They are the workers and they are the dancers.

They are the porno tea-break, the sexed-up secrets.

They are rough trade. They are the soldiers.

They have the armour and the equipment.

They are medieval, the spice of old England.

They are the danger-men, the shit-kickers.

They are ready. They are tooled-up.

They are tight and they are fit.


They are soiled and stained and perfectly formed.

They are the shapes around which menace lingers.

They are intimate and they are a violation.

They are the victors and the victims.

They are the kiss and the tell.

They are true and they are false.




Those – Gavin Murphy, Source Photographic Review, Autumn 2013, Issue 76

While we may aspire, we have still figured the unknown through ghosts, gods, aliens and demons. Our doubts over biogenetic developments and the new controls promised over nature also find cultural form in the monstrous and in re-articulations of Prometheus’ downfall. Indeed, our origins are imagined in violent primal myths. Our future can be seen as a grim ecological uncertainty. We draw upon and wrestle with these states in the search for purpose and understanding. And still we aspire.

Those have stemmed from Them. This is an ongoing project where Treacy gathers abandoned clothing found in offbeat grounds and neglected spaces. These are dark underpasses, desolate riverbanks and lay-by overgrowth. They are on the other side of hoarding. His finds are assembled as if to appear as figures of retribution. They are perverse and macabre. Deviant. They are described by Treacy as the furtive fruit of these fertile grounds.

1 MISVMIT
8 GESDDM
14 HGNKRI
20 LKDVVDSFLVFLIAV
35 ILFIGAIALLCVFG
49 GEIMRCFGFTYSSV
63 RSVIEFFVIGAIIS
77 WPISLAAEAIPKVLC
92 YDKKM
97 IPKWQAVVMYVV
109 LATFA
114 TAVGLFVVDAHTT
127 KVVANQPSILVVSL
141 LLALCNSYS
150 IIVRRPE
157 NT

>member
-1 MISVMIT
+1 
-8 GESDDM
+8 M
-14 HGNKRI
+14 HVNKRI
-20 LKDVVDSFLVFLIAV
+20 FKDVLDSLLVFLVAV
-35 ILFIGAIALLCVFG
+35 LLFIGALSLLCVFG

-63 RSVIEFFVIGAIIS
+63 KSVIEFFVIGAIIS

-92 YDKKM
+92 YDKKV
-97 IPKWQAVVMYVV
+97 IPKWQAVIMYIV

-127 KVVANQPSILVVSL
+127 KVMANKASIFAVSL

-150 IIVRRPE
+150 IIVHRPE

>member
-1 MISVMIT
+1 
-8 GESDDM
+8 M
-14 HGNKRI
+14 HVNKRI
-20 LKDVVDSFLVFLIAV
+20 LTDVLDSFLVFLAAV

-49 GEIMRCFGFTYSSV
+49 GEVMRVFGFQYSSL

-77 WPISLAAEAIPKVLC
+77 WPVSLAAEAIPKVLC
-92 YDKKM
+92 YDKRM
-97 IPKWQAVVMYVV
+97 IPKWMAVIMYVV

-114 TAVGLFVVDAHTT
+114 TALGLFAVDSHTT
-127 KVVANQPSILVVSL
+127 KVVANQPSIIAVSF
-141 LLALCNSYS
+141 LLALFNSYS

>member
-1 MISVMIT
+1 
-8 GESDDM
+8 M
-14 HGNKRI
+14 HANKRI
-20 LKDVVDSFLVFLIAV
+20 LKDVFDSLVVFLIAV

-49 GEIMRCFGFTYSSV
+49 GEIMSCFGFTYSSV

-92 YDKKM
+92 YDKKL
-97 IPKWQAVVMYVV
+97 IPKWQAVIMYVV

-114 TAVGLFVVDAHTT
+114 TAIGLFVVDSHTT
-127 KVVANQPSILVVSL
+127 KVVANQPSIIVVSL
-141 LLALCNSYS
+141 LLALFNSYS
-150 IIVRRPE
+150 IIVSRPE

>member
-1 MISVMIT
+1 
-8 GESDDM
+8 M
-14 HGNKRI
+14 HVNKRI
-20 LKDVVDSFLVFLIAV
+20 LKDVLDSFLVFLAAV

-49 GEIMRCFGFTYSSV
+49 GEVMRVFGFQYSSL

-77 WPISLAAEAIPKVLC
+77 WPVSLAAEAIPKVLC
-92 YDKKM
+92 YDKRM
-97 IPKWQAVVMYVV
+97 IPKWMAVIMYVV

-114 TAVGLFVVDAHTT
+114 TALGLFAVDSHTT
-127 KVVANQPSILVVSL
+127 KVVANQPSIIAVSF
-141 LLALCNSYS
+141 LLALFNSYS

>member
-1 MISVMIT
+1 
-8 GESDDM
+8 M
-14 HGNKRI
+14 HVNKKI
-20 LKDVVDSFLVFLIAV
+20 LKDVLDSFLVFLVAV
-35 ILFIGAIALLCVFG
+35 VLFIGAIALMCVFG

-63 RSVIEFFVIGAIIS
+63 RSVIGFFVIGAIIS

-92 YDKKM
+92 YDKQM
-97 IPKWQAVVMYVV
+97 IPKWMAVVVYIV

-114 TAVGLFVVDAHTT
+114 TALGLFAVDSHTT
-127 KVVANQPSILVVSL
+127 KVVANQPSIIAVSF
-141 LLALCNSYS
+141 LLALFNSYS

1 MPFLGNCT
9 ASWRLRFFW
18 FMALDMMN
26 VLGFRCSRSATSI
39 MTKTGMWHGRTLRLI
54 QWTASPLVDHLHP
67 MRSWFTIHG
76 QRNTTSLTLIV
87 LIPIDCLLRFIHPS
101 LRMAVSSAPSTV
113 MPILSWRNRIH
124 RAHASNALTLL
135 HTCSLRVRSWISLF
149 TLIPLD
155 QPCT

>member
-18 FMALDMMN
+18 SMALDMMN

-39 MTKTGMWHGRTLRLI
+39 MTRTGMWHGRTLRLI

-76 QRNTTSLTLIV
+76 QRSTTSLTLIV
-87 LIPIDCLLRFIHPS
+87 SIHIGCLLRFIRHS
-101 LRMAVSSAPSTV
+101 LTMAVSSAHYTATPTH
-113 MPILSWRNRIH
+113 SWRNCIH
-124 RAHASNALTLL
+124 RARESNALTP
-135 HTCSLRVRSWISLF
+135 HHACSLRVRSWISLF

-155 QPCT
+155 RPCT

Those are born on grounds of transgression. We sense the temporal frailty of the Law in neglected space. The outsider and the freak lurk beyond its scope. We must negotiate the terrain on their terms, beyond civility. The discarded materials speak of bizarre infractions and inexplicable behaviour to the innocent eye. The excess is disturbing.

The sculpted objects hold this history in their present form. The rotting insole, the un-braiding threads and fungal growth also speak of reclamation. The original acts are silenced, meanings rebound, memory is inert. Those are archaic.

Those visualize the aspiring life forms of the underworld. Cellular structures, mitochondrial elements, seed pods, egg-like protrusions, vaginal and phallic shapes abound. They speak of dormant life forms and potentials unlocked.

They stimulate an awareness of our own instinctual responses. Those #19 exaggerates childlike proportions in its assemblage and so we are inclined to nurture and protect. For Those #45 we might presume pathogenic intent given its aberrant colouration and its origins in abandonment and transgression. Of course, these are the pleasures of horror and sci-fi in that the monstrous both attracts and repels. All too often in these genres, the downfall lies in trust.

These forms speak of our own origins. Secular understandings picture our beginnings as a product of the arbitrary. The question of purpose is limited to a wilful elaboration of life. Purpose is indifferent to and unbound by morality. Think of the crew of the Nostromo in Alien (1979) and their reactions to the creature. For Kane, the discovery of a possible life form is one of tentative curiosity and wonder. Even when the full horror of its hostility is revealed, the android Ash articulates the Corporation’s fascination: “I admire its purity … a survivor … unclouded by conscience, remorse or delusions of morality”. The alien mirrors a corporate ethic that can thrive on the raw competition of free market forces. This is one horror. Another, as Ripley recognizes, is where the alien’s dedication to procreation is absolute. For Barbara Creed, Alien re-articulates a patriarchal myth of the monstrous-feminine in the form of the amoral primeval mother. Other facets of this mythology are echoed in Those #38 and #41 in the reproductive forms evolved to allure, entrap and destroy (the vagina dentata). Once again, this is the stuff of modern horror.